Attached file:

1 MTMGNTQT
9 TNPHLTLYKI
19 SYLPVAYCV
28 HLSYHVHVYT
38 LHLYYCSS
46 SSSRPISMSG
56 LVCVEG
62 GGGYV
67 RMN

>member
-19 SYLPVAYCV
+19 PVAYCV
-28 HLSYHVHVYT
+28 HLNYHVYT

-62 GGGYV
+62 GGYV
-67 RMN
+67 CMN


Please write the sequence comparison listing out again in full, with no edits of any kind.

1 MTMGNTQT
9 TNPHLTLYKI
19 SYLPVAYCV
28 HLSYHVHVYT
38 LHLYYCSS
46 SSSRPISMSG
56 LVCVEG
62 GGGYV
67 RMN

>member
-19 SYLPVAYCV
+19 PVAYCV
-28 HLSYHVHVYT
+28 HLNYHVYT

-62 GGGYV
+62 GGYV
-67 RMN
+67 CMN